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Comic Book Reviews

SUICIDE SQUAD (2019) #8 Review

Max is back with a review of DC COMICS latest issue of SUICIDE SQUAD. The issue, available now, is written by Tom Taylor with art by Daniel Sampere.



Suicide Squad (DC Comics)
Writer: Tom Taylor
Artist: Daniel Sampere
Color Artist: Adriano Lucas
Letterer: Wes Abbott

Review by Max Byrne

If you like a heavy dose of pathos and emotion served with your carnage, then Suicide Squad #8 is the perfect book for you. Eschewing the usual forward motion of the narrative for an issue almost exclusively dominated by flashbacks, Tom Taylor allows his readers to find out more about The Aerie and her past.

Whilst some readers may not enjoy such a deviation from the main thrust of the plot, I welcome it. Let us not forget, the majority of this team are new characters that we are still getting to know, so why not fill in the blanks for us and let us understand more about where they have come from and what has formed their personalities. When a certain mainstay of the team appears to be on borrowed time, we should embrace the new blood all we can….

So, the backstory of The Aerie dovetails into the plotting of Ted Kord and his nefarious scheme. (Is he really a baddie now, I’m not convinced). With her homeland of Badhnisia being host to a huge oil reserve, the vultures are circling. Such avarice is what lead to her wings being formed, and a tale it is too. Equal parts touching, romantic and defiant, the love story between her and Wink feels authentic and pure. With flashbacks that provide a welcome return to the series for Amanda Waller, there is so much meat on the bone to enjoy.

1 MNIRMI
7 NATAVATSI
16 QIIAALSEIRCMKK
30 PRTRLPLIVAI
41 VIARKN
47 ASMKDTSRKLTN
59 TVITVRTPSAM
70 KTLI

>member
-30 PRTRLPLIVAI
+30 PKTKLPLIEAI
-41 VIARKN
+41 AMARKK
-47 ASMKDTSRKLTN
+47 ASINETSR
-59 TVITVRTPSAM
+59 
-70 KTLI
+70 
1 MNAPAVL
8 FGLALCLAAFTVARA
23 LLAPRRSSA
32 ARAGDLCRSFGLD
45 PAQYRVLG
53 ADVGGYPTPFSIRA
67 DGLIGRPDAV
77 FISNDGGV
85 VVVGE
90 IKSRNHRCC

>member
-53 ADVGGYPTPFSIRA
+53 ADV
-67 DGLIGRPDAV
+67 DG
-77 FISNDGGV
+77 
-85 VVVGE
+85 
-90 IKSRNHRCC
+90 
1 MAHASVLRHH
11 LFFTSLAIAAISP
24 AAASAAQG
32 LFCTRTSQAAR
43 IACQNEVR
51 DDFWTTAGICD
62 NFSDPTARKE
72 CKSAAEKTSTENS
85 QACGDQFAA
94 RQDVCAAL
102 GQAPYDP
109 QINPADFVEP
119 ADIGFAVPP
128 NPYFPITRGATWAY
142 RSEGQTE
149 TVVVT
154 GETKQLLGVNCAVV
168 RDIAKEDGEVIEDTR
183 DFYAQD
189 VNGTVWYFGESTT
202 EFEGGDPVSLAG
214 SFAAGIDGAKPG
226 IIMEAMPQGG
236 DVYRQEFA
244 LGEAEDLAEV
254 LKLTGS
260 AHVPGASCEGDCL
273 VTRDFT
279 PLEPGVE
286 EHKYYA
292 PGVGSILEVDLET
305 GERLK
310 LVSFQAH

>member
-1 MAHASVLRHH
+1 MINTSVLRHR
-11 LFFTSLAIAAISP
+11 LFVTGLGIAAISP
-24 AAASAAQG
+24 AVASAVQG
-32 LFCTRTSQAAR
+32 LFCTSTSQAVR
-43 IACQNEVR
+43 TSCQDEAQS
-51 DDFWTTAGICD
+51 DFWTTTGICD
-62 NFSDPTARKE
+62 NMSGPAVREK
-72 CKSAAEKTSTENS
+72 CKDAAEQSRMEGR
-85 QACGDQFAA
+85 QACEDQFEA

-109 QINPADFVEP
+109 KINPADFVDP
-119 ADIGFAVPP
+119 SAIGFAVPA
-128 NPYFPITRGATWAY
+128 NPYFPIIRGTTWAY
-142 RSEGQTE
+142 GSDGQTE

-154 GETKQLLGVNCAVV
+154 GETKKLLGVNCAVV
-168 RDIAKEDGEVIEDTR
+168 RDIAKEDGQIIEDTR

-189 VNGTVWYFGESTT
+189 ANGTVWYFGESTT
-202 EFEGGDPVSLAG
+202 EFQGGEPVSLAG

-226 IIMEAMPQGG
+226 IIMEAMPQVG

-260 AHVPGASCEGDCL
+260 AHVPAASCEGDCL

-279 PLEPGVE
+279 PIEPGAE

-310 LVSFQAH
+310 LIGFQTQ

The art of Daniel Sampere is a true treat. This issue showcases his versatility. You want ball to the wall action? Check. Tender imagery that conveys a genuine sense of love and affection? Check. Panels of Harley Quinn looking as bonkers as always? Check. Sampere runs the gamut of his whole repertoire within these pages, proving that he is the perfect foil for Taylor and can put his scripts on the page in a perfect fashion. As always, Adriano Lucas is on top form with his color work, providing a vibrancy and brightness that simply demands your attention.

As mentioned earlier, it remains to be seen what Ted Kord’s motivation is here. The ending of the issue does certainly paint him in a villainous light, but as we know with comics and specifically Taylor’s writing, things are not always what they seem. It would be a bold move to make the erstwhile Blue Beetle turn to the dark side, which is guaranteed to get the fans foaming at the mouth. Or, are we deliberately being misled ready for a rug pulling revelation to come? With the series due to come to an end with issue 11, the next three issues are going to be a rollercoaster ride.


Suicide Squad #8 is a book that offers a mix of content. One gets the feeling that this is the last table setter and the final three issues are going to be a dose of perpetual forward motion. With a longstanding character of the DC universe set to (allegedly) expire in issue #9, Taylor is certainly not going to pull his punches. In this issue, as with all of them to date, the pacing is spot on and proves that no other title provides such a heady mix of violence, humour and tragedy as the stories of Task Force X.


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